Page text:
In attempting to find the smallest static bounding sphere that accounted for all animation, I first tried transforming the bounding sphere by the animation. Translations would move the sphere half-way to the extrema of the translation and increase the radius by half the translation distance. Rotations around the origin would move the sphere to the origin and increase the sphere size by its original distance from the origin. (This is like convolving the sphere around a sphere.)

This didn't work very well - consider a rotating beacon on top of a tall pole. This object has only one animation - a rotate around the Y axis. If we convolve around a sphere, we end up rotating the rotating beacon around the arm of the pole (e.g. its very tall height) when in fact it only rotates around the Y axis, which it is not far from at all.

So take two was to take the axis into account, convolving the sphere correctly around the axis. This helped a lot, but for some models the sphere was still really huge.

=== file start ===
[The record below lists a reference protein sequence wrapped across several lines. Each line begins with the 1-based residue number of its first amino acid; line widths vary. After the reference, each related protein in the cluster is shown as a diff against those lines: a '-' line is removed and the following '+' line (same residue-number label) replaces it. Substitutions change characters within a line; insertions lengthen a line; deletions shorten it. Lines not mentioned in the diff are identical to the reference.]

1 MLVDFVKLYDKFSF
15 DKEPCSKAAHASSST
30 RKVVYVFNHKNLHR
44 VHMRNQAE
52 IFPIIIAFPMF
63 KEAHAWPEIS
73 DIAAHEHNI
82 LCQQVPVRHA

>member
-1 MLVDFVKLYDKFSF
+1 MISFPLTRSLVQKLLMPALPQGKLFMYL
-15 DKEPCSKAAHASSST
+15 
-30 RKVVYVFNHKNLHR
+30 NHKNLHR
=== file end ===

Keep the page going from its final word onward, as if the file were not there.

Then a modeler pointed the problem out to me: some authors will rotate an object a tiny bit around a very long arm to create a not-quite-linear translation. Convolving around 360 degrees for this tiny rotation means picking up a ton of area that would never be in the object.

So take three is to explicitly convolve the rotated geometry along the real rotated arc at a few degrees spacing, with the spacing decided by whether we need to be faster or more accurate. This seems to work pretty well.

The most accurate thing I can image would be to actually convolve all of the points to create a finalized point cloud and then take the bounding sphere. We get false area by convolving a larger volume than we need to. The problem with the point cloud approach is that the number of points increases exponentially as we nest animations - to truly get it right, assuming 36 convolve steps, each point is multiplied up to 36 times for each rotation.

Assuming we could afford that cost, to be even more correct, we would want to convolve taking into account aligned animation variables - that is, if two animations happen in lock-step, we should not multiply out all possibilities because they cannot animate separately.

But at some point, the bounding sphere is a heuristic, and in practice the three refinements above make a huge improvement and don't leave a lot of slop on the table.

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